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Making Play Fit

From the airport in Penticton to the library in Penetanguishene, Keebee Play in Midland has been designing and manufacturing one-of-a-kind play products for commercial and institutional environments for more than 10 years.

“We chose to open our business in the Midland area because there was an abundance of space and labour, and it’s strategically located close to the GTA. Not to mention the serenity that the area has to offer and high quality of life that we have come to appreciate,” said Marc Kanik, owner at Keebee Play. 

At Keebee, play products are customized to the client’s brand. The design team takes the customer’s visions, creates the illustrations and then the engineer translates it into something that the production floor can create. The art department prepares for screen or digital print, and the process continues throughout the production floor. From cutting to sanding, painting and printing, each of the 22 hard-working staff play an important role in producing the final artwork that brings the client’s vision to life.

Kanik believes innovation is key to business success. The firm recently developed a new technological activity to help engage people living with dementia through a division of their business called Ambient Activity. “ABBY” provides those who live with moderate to severe levels of cognitive impairments, opportunities to interact with purposeful activity.

“Our focus is to develop non-pharmaceutical, activity-based approaches to managing agitated behaviours in long-term care facilities,” said Kanik.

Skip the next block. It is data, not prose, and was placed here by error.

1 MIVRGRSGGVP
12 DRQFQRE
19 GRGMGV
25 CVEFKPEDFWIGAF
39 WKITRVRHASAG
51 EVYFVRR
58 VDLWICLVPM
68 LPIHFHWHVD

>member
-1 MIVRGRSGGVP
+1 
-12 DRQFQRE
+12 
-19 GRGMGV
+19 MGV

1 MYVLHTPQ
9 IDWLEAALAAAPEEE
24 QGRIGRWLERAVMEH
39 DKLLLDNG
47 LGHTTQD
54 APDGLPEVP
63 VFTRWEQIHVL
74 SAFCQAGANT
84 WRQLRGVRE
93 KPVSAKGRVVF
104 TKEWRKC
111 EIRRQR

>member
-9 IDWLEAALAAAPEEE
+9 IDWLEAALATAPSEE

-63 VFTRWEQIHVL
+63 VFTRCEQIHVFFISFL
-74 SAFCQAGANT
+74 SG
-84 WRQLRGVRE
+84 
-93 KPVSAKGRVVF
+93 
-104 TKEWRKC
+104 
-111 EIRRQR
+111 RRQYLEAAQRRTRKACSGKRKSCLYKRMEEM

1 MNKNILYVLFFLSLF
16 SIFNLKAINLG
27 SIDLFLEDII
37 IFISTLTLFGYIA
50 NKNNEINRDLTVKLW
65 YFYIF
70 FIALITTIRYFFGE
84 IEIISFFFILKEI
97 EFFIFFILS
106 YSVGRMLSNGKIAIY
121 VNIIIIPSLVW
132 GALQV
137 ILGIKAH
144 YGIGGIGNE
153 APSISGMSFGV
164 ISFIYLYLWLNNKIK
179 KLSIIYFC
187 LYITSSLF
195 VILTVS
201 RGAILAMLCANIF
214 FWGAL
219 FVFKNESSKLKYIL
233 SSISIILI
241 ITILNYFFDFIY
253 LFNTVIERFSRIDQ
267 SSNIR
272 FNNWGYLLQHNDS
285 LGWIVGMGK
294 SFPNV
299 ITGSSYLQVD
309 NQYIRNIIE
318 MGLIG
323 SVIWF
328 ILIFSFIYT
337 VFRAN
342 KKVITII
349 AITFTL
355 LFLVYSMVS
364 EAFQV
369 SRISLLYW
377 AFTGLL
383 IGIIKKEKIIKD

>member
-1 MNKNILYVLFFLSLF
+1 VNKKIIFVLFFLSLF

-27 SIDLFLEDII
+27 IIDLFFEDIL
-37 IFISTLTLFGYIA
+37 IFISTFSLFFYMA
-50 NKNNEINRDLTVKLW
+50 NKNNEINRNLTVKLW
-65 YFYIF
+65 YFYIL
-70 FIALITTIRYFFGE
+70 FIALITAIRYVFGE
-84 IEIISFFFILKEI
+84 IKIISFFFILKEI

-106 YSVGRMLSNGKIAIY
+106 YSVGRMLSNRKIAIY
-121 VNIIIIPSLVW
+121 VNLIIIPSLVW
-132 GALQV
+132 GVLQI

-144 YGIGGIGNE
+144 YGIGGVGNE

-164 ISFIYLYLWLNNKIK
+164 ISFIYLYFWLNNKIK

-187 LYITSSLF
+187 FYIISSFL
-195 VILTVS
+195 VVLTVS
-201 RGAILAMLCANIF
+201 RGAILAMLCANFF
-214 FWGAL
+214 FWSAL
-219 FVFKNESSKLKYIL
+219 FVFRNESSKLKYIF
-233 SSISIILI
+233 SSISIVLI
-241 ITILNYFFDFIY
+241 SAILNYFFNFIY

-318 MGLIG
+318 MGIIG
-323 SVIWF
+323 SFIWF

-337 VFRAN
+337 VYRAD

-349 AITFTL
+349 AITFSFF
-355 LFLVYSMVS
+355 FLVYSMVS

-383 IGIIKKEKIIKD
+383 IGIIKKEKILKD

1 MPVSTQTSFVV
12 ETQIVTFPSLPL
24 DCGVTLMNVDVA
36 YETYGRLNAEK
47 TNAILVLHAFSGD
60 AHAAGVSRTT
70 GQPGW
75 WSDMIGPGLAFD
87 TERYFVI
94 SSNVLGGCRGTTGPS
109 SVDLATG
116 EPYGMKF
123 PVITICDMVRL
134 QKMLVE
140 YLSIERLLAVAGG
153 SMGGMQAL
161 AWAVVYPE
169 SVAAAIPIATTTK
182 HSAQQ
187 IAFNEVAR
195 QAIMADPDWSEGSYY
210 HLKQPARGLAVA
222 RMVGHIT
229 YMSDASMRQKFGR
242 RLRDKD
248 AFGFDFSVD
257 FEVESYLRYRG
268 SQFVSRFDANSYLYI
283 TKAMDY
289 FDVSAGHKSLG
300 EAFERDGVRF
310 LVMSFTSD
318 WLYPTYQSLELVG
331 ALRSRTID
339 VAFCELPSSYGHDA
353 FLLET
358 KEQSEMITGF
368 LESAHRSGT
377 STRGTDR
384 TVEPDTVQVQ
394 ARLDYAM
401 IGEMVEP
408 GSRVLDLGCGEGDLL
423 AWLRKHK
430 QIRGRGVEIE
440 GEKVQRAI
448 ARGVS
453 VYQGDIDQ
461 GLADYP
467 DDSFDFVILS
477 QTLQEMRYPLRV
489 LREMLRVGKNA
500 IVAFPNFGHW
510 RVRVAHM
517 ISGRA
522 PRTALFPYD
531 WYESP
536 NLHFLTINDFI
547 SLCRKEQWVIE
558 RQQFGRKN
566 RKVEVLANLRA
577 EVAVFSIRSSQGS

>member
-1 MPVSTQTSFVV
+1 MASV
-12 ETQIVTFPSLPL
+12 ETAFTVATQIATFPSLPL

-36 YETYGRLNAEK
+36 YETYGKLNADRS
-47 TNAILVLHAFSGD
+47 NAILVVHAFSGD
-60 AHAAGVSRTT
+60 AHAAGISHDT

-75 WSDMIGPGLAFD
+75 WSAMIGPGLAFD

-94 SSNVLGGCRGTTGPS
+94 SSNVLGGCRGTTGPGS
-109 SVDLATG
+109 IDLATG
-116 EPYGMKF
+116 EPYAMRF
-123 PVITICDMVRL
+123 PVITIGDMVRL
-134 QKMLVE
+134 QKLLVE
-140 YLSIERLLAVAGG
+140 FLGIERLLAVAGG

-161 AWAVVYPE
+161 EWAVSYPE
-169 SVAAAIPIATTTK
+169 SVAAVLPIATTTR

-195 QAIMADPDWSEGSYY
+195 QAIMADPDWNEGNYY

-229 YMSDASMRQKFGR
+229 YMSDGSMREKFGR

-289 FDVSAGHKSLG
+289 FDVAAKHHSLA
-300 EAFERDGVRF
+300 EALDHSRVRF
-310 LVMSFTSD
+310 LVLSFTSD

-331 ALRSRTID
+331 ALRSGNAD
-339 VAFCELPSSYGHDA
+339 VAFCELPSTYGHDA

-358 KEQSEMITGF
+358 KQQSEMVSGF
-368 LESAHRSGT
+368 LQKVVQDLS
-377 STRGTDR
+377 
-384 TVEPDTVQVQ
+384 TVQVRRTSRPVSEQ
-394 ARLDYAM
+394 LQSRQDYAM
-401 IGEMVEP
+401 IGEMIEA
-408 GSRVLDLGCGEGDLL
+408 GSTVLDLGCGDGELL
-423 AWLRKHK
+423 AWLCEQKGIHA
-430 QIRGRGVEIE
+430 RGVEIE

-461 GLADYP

ABBY recognizes individuals by way of the beacon that plays individual’s specialized content. It can be programmed in different languages and include photographic memories, music and other engaging personalized interactions.

Many people living with dementia who reside in long-term care facilities are under-stimulated and socially isolated. While there has been an increase in activities and programming based on occupational therapy, recreational therapy, music therapy, physiotherapy, and so on, such programs can cover only a fraction of the day for people who live with dementia. The result is that these patients will spend most of their day either in their rooms or wandering hallways.

The ABBY unit can be mounted to the wall and is designed to augment existing programming in long-term care homes. It can be self-accessed at any time (24 hours/day, 7 days/week).

“It’s designed to reduce distress in residents and caregivers by substituting responsive behaviours and purposelessness with active and meaningful activities, distractions, and appropriate intervention. Play is intricate to human connection – it refreshes us and it can be therapeutic – for all ages,“ said Kanik.

This Midland-based business is thriving and making an economic impact far and wide.

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